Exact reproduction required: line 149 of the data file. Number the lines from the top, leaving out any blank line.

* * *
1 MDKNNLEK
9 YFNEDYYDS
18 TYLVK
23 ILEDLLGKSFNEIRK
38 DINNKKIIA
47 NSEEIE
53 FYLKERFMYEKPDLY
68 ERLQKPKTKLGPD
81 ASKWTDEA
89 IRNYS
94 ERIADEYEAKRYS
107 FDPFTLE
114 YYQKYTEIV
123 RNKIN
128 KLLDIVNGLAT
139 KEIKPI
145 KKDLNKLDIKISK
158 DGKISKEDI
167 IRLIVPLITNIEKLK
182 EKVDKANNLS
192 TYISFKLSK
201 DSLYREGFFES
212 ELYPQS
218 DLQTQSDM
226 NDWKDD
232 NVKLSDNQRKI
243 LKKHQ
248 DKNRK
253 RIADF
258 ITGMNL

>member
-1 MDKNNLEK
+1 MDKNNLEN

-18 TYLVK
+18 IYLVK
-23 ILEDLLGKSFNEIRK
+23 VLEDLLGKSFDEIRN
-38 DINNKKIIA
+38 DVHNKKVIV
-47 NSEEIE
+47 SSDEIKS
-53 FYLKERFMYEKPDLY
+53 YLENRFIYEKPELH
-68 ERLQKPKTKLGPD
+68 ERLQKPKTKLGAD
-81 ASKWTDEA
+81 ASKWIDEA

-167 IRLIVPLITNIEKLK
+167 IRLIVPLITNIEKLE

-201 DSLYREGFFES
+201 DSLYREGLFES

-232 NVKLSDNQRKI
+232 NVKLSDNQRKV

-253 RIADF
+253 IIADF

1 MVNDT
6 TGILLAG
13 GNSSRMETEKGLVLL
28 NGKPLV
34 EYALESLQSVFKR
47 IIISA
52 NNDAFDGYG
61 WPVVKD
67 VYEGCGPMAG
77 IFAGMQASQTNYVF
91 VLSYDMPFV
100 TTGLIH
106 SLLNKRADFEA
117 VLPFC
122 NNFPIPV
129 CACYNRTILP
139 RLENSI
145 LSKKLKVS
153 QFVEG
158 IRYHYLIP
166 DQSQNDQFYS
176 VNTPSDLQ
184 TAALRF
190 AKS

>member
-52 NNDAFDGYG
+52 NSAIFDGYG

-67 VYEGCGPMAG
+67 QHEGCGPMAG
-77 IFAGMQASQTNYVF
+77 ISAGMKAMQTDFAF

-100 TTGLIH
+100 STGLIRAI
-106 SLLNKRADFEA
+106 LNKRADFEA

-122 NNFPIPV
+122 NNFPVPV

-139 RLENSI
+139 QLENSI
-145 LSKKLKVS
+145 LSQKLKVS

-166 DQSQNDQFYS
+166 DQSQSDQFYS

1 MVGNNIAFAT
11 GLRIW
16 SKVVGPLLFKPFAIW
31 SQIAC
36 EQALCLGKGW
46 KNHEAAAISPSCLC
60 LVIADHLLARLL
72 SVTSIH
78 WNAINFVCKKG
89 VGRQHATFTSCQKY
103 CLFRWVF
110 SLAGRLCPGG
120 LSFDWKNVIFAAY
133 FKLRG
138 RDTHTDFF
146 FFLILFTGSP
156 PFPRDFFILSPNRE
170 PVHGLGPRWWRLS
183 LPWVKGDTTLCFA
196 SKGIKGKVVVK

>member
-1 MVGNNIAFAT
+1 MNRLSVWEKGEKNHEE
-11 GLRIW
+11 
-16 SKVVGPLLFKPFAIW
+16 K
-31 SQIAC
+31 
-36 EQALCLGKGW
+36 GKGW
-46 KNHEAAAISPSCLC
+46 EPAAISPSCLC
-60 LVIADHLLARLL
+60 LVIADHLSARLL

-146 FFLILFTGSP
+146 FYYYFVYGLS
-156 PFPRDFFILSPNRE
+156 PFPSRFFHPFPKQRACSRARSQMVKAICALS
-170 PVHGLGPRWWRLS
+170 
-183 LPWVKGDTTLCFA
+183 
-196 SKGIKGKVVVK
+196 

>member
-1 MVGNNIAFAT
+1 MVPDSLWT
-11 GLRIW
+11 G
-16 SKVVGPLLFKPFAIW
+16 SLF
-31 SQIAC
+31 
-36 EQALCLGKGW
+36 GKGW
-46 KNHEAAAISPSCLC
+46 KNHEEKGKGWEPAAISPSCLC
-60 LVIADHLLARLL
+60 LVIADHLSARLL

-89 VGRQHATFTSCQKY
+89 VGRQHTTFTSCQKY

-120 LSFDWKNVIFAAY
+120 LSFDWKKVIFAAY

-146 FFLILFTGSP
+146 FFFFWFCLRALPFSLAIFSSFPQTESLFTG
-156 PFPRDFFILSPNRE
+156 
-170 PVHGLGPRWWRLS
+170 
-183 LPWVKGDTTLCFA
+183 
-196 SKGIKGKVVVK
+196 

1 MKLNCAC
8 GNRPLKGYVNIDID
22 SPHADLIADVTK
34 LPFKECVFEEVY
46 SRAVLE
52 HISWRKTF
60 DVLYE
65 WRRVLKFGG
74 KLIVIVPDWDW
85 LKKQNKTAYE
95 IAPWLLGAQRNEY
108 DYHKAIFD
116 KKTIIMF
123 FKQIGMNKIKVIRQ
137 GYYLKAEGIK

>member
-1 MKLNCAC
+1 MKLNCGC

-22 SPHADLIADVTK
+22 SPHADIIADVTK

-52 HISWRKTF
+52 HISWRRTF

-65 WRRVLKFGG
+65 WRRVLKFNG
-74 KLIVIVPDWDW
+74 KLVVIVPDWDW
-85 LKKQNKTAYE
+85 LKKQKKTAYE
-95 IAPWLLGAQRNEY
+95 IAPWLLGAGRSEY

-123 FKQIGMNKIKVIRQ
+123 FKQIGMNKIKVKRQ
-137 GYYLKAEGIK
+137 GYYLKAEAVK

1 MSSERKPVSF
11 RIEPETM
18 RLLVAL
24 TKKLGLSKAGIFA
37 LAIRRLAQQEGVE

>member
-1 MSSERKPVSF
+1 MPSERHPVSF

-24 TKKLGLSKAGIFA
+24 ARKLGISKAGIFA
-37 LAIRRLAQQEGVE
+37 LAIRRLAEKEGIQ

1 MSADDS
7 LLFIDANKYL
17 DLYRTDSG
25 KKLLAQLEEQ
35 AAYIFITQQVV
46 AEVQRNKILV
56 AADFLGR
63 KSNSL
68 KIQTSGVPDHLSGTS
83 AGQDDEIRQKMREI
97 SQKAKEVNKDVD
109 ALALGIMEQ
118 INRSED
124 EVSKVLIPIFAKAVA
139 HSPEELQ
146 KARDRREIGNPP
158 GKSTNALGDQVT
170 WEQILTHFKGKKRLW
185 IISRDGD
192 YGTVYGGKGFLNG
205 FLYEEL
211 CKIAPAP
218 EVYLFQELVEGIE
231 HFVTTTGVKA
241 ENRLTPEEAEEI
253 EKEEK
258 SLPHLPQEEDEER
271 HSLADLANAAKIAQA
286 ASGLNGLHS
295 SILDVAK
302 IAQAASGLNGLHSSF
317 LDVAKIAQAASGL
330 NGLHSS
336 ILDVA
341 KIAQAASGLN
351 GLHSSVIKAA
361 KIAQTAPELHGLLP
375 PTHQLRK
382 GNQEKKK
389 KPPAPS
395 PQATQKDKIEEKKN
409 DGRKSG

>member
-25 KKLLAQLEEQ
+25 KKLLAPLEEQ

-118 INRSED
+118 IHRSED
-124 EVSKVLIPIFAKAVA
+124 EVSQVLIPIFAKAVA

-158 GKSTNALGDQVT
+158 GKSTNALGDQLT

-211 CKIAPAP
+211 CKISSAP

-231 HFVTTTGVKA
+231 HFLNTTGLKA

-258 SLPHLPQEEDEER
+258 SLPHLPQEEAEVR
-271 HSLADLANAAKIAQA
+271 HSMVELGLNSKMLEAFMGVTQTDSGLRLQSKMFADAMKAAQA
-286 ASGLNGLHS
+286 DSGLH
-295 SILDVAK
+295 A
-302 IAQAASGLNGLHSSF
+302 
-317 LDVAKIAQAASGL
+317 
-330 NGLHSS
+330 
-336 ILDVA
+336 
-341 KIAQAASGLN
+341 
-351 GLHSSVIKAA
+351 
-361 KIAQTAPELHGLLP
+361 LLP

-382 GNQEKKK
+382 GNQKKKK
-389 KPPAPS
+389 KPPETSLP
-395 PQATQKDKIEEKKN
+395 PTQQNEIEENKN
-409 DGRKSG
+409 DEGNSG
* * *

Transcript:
-16 SKVVGPLLFKPFAIW